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Crude oil averaged $66/bbl in the second half of FY21. The Petroleum Levy averaged Rs14/ltr during that period. The finance minister in his post budget conference pinned his hopes of crude oil averaging $66-68/bbl. The hopes are pinned on Iranian oil coming back into the market, in a likely event of US sanctions being lifted. Experts around the world see oil averaging higher than current rate, let alone the FY21 average.

How will the scenario fit in with government’s rather lofty PL target for FY22? Recall that FY21 PL target at Rs450 billion was met with similar skepticism, but the government has managed to almost achieve it. All thanks to significantly low oil prices for much of 1HFY21. As Shaukat Tarin reiterated the government’s desire to not increase retail price, one wonders what is the Rs610 PL target for the upcoming fiscal year based on.

It is worth re-plugging the chart from last week, showing petroleum price sensitivity (read: Petroleum Sensitivity: Getting tougher, published June 8, 2021). Consider this. If petroleum consumption remains the same next year at the highest ever level, even Rs30/ltr of PL would not lead to achieving the target. Nothing short of a 10 percent increase in petroleum consumption would help achieving the yearly target.

It gets more interesting here as petroleum consumption has been found rather elastic over the years. Any significant price increase invariably leads to lower petroleum consumption (read: GDP, inflation, and petroleum pricing, published June 10, 2021). Given the inflation target of 8 percent for FY22, average petrol price of Rs120/ltr will need oil to average $60/mmbtu for PL collection to max out at Rs30/ltr. Don’t forget the price and demand relationship – and any hopes of getting even close to the target will fade away.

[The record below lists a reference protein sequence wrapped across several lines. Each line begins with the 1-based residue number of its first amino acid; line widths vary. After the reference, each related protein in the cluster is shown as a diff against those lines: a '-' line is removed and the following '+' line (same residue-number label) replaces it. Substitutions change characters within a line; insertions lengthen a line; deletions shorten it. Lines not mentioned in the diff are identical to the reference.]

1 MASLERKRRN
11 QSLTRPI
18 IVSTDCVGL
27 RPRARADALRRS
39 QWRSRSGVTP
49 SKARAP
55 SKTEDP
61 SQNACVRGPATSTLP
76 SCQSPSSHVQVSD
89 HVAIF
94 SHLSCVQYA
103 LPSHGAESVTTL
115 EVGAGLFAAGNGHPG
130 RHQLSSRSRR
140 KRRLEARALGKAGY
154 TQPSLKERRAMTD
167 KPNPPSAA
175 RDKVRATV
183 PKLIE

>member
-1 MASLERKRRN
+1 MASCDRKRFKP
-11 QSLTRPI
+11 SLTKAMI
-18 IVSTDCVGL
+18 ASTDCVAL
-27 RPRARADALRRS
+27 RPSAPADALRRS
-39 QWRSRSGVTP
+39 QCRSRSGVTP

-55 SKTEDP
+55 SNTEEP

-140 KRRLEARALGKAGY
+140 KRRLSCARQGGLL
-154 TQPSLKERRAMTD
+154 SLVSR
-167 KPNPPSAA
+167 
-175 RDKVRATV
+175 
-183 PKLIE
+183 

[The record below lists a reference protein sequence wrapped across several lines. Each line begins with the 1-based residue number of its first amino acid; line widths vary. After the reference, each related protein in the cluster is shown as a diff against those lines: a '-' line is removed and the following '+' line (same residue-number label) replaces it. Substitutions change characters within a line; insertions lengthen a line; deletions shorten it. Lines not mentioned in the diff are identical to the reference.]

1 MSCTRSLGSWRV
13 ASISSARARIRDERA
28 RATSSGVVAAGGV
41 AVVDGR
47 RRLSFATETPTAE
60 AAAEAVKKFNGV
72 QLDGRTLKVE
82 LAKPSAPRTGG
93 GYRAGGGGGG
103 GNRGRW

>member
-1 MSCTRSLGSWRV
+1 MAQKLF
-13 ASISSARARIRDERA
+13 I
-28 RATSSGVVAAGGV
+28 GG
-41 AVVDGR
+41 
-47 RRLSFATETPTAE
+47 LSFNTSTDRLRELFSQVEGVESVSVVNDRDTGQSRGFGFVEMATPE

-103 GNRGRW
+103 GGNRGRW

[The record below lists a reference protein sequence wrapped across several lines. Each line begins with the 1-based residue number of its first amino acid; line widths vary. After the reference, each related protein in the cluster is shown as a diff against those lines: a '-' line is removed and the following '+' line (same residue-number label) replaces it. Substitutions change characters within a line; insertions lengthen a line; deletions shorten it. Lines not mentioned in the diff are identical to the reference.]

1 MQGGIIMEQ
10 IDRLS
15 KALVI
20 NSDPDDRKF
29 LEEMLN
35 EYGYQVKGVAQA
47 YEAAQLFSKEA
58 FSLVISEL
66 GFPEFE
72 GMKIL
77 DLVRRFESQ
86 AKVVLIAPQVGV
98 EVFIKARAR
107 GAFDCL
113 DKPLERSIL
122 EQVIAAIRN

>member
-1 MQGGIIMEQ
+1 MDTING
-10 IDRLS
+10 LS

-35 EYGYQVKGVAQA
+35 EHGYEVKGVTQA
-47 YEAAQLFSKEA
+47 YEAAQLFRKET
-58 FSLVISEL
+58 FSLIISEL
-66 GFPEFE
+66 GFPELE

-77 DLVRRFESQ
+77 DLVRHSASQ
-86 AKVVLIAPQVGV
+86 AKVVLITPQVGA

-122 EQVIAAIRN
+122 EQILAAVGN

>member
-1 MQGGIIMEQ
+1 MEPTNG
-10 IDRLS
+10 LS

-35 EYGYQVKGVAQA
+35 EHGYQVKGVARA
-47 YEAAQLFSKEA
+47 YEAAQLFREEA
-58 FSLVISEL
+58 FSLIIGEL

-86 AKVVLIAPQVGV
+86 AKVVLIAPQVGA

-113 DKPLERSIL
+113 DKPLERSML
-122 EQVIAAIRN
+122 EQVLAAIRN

To cut it short, the PL target is highly unrealistic, bordering on the impossible, and could well be short by Rs150 billion by the year end. And the FY22 PL target is not even the most unrealistic bit from the budget document. That honor goes to the FY21 revised PL collection, which the budget makers have somehow managed to put at Rs500 billion.

Revised estimates can be off by a few points – given a month of revenue realization remaining. But PL collection for 11 months has already been locked, and that for June’s first fortnight is at the lowest ever level. Even if one assumes the government will suddenly alter its policy come June 16, 2021, raise the PL from Rs5/ltr to Rs30/ltr for 15 days, and petroleum consumption matches the highest monthly consumption – the full year PL collection will be Rs440 billion. How have the extra Rs60 billion made the way to the revised figures is a question worth asking. Fiscal slippages are in order, for this year and the next.

The finance minister has been quoting Saudi deferred oil facility that has almost been finalized in response to the question of raising petroleum prices. Balance of payment support, yes. But how exactly would deferred oil payment help manage the price at home will perhaps best be answered by Tarin himself.


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